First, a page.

Primary caregiver that I am, it's my responsibility to make sure that everyone gets their meds morning, noon, and night. I have to make sure that I and my husband take our medications, and that the dog which came down with skin ailments and Lyme disease gets his. It's a lot to keep track of, particularly when my son's medication is constantly changing as he grows and develops and we try to settle on an effective cocktail.
One school morning, shortly after the school incident, I was making everyone's lunches and cooking breakfast for everyone, while nursing my daughter in the sling. My son was bouncing off the walls, running from one end of the house to the other while singing at the top of his lungs. My daughter was crying, the toast was burning, and the timer was beeping to tell me the tea had finished steeping. I took out the toast, grabbed my son's meds and gave them to him, put my daughter back on the breast, and finished making tea. My husband came down the stairs late for work, tying his tie while stuffing burnt toast in his mouth. My son came up, gave him a hug, screamed in his face, and started to run off again. My husband grabbed my son's medicine and gave it to him before he could disappear into the depths of the house. Now, if you have been paying attention, you will have noticed that my son was given his handful of morning meds twice.
Later that morning, the school called me to tell me that my son had passed out in school. He was now awake, but very lethargic. They wanted to send him to the hospital. I called his PCP. She said that he shouldn't need to go to the hospital; his blood pressure was just too low from the meds. After a good nap he should be right as rain. If he didn't perk up in a couple of hours he really would need a stint in the hospital. Fortunately, he perked up...just. He was logy for hours. It was a near thing.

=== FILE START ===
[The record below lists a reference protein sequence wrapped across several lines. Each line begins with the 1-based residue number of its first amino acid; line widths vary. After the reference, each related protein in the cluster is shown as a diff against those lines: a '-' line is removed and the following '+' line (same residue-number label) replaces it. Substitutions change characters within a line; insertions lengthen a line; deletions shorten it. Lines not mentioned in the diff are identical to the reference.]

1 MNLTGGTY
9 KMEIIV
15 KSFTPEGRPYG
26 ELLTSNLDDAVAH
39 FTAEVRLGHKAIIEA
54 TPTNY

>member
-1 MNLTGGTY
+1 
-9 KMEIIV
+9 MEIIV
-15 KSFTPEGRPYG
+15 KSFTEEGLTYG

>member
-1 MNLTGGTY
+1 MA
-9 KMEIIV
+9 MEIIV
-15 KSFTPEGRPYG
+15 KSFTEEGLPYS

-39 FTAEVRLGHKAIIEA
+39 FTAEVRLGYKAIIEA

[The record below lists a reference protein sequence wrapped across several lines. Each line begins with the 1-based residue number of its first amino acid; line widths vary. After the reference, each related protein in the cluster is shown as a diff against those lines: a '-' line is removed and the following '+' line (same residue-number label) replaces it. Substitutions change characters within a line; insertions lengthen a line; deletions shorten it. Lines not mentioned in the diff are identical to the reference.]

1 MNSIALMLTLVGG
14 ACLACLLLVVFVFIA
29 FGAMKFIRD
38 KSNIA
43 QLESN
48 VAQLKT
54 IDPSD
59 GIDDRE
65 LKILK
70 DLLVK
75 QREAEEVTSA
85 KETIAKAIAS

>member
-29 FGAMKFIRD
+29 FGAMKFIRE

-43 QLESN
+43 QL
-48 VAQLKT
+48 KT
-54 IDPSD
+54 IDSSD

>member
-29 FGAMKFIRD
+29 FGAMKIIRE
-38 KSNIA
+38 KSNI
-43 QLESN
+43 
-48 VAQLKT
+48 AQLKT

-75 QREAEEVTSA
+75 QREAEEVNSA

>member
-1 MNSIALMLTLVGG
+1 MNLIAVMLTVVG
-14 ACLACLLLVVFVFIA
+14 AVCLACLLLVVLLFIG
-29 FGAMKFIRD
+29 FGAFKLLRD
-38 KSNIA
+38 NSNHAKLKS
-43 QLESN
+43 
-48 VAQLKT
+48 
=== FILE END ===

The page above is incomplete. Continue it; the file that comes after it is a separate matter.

My son and daughter share a bedroom. I sat on my daughter's bed while he slept off the overdose of medication, feeling guilty as hell, nursing and rocking my daughter. This could NOT happen again! I was in tears. Then, all of a sudden, it hit me like a bolt of lightning. The real time coordination system I had been designing in my free time for personal budget coordination could be used to coordinate this hell which had become my family caregiving scenario. All it needed was a different front-end!
I knew that alarms on my iPhone weren't enough. They had gone off reminding me of my son's meds before and, in the chaos of my household, were promptly ignored. What about those rare times when I got to leave the kids with my husband and go out and sing with my chorus? Reminding me to give medication when I'm not the one there doesn't help anyone. There needed to be a human in the loop. What about people my age who were not only taking care of children but were also taking care of their independent older relatives?
I said to myself, "There has to be an app for that". I researched and researched. To my dismay and my opportunity, there was nothing which did all the things I needed for caregiving. I decided to make one myself. I knew this would solve my problem. I knew in my core that it would help a lot of people. So, I pivoted what I was designing to the mHealth space and never looked back.